I meet them as boys on an evening a week before Christmas, at Bakery Lorraine. Louie Canales, who performs as Chyna Cravens, and Christian Paolo, aka Sephwhora (pronounced Sef-whore-ah) 51, are waiting for me at a table near the entrance. The third member of the drag queen girl group known as The Juniors is running late — Aaron Tapia, who performs as Ariyah 51, was delayed at work.
What first strikes me about The Juniors, other than their youth, is their professionalism. All three are bright, funny and enthusiastic, unintimidated by the interview questions, gracious and polite. Listening back to the tape of the interview, hardly one obscenity is uttered, and their focus and mutual regard is absolute. One can see why San Antonio drag impresario Rey Lopez, of Rey Lopez Entertainment (RLE), put them together. As he tells me later, his RLE Showgirl stable includes all the major drag genres — comedy queens, pageant queens and, as he categorizes this trio, “theater artists.” All his showgirls are culled from “Drag Me to Fame” competitions at Heat Nightclub, which place winning performers in lineups headlined by RuPaul’s Drag Race stars — a touring innovation Lopez facilitates and promotes in San Antonio. The Juniors have gotten to meet Raven, Alyssa Edwards, Alaska, Bianca Del Rio, Sharon Needles — and other Drag Race alums who weren’t as nice.
But this makes it sound like The Juniors are a studio system act put together by algorithm in an age when drag is becoming commercially viable. Which, while true, couldn’t be further from the truth. Like drag itself, really. Because these boys, while trained, are nothing if not self-made.
Aaron has been involved in local San Antonio theater for 13 years — and he’s only 21. He started in a production at the Woodlawn Theatre called Annie Junior, was then cast in Cats, and was off to the races. Cannily, Aaron began to study into theater production as well, and has worked as a stage manager for numerous shows. Ideally, he would like to develop his talent in both directions; he’s got a strong managerial streak, and a sophisticated savvy about developing an audience. He’s deeply rooted in the San Antonio theater world and calls the Woodlawn his home, but would love to have a go at New York City. He came to develop Ariyah through his theater background.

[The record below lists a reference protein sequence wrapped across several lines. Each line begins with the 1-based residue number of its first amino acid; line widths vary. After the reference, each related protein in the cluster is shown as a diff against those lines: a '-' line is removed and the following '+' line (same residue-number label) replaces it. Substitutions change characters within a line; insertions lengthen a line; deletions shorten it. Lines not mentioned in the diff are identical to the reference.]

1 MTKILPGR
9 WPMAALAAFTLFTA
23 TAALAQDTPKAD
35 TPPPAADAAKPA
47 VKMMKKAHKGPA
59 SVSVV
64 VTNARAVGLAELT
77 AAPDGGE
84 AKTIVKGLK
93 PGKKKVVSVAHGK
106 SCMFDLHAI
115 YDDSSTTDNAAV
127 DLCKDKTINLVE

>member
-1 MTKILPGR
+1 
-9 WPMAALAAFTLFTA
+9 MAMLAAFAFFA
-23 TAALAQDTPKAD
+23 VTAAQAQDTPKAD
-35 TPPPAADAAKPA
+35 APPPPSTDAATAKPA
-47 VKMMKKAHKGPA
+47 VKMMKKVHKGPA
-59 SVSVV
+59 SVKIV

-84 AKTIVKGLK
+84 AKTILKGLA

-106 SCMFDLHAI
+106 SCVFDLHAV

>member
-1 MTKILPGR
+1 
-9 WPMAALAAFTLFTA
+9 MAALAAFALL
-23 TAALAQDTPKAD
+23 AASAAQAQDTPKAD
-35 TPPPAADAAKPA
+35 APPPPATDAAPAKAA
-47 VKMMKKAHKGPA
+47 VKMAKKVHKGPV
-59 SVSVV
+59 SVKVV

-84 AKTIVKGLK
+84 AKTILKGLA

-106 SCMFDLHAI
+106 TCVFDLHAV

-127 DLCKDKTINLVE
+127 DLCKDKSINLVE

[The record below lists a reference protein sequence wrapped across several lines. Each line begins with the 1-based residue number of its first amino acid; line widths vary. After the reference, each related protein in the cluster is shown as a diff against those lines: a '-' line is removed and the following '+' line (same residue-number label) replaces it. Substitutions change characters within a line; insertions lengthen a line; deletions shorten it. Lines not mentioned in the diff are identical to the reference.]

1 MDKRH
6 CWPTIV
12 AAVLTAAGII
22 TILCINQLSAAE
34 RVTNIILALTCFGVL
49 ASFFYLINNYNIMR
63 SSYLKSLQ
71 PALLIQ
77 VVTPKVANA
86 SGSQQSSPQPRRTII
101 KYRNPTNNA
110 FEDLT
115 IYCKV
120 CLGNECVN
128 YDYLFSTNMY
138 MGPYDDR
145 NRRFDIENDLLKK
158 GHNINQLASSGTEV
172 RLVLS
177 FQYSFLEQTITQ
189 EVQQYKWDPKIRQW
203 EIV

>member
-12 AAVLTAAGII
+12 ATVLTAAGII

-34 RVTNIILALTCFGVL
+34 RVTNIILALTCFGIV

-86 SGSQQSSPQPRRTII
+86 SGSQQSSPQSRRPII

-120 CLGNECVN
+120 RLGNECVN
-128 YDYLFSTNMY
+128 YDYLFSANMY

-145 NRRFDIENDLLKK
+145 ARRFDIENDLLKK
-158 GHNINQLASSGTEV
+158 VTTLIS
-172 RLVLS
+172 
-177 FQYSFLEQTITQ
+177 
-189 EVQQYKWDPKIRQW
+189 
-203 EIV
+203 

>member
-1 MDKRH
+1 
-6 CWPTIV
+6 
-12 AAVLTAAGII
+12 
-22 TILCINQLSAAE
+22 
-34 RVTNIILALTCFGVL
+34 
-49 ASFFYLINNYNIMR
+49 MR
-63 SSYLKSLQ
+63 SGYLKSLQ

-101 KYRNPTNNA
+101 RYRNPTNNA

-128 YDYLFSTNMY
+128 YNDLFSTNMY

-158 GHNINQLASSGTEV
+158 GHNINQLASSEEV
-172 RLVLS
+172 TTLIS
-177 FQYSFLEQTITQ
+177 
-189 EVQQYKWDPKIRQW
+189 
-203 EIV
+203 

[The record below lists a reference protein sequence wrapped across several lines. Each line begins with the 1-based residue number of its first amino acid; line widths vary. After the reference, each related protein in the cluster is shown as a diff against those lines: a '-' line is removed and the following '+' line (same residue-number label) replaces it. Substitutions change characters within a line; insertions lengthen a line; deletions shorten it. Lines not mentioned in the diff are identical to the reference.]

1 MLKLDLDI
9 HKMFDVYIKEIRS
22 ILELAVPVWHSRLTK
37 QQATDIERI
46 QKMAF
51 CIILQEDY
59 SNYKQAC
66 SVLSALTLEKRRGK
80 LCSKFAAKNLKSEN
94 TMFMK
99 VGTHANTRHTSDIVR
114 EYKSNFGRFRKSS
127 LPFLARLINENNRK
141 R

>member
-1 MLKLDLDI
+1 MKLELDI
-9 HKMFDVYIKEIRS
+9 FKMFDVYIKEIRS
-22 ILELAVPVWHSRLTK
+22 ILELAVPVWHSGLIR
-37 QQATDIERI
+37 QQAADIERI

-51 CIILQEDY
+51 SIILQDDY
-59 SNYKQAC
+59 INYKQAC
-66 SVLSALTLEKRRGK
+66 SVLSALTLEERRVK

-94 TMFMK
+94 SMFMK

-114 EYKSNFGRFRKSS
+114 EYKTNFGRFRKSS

Louie was the first of the three to perform in drag, participating in his first competition at The Saint just three months after graduating from high school. He already knew Aaron from the local theater scene, and from ushering under Aaron’s supervision for The Rocky Horror Show. They used to see each other at auditions. Aaron remembers what Louie was wearing the first time they met, auditioning in 2012 for the Woodlawn workshop production of Legally Blonde, where they first became friends. Louie, for his part, was impressed by Aaron’s audacity. “He would go to high school dressed as a boy, but with thigh-high boots on, and with black eyeliner and eyeshadow and his lipstick on, his face contoured and everything. I had never met anybody like that.”
Didn’t you catch hell at high school for that? I ask Aaron.
“No. I had a reputation for superiority, and everybody, the teachers, loved me. I was an influence on the entertainment aspect of our school, and people knew my mother, my sister. I carried myself with confidence, and I got along with people.” He could count on his allies, too, recounting how a girl stood up and defended him in class from a bully’s homophobic comments. Maybe his mom “wasn’t exactly thrilled” by his day-to-day attire, but she had his back.
Family togetherness is a common theme in our discussion. Louie recounts how his concerned father would ask, “Are Aaron’s parents okay with him dressing like that?” Louie’s own family turned out in force to that first competition at The Saint in 2013. “My aunt, my grandma, my cousins, my dad, my mom, my stepmom, my stepfather at the time …” He turns to Christian. “And you were there!” Christian nods. He knew Aaron from a theater camp at San Antonio College in the summer of 2011, when they were both cast in an unlikely sounding one-act play titled A Dog in the Manger and bonded over their love for Lady Gaga and drag queens. They kept in touch after camp, and “soon enough we were calling each other at 4:30 a.m. on Skype with our makeup on,” Christian says, “looking disgusting, but we would tell each other ‘yeah girl, you look good!’”
All three Juniors collapse in laughter. Because this is really the classic drag queen education. All musical theater training aside, you must build the belief first.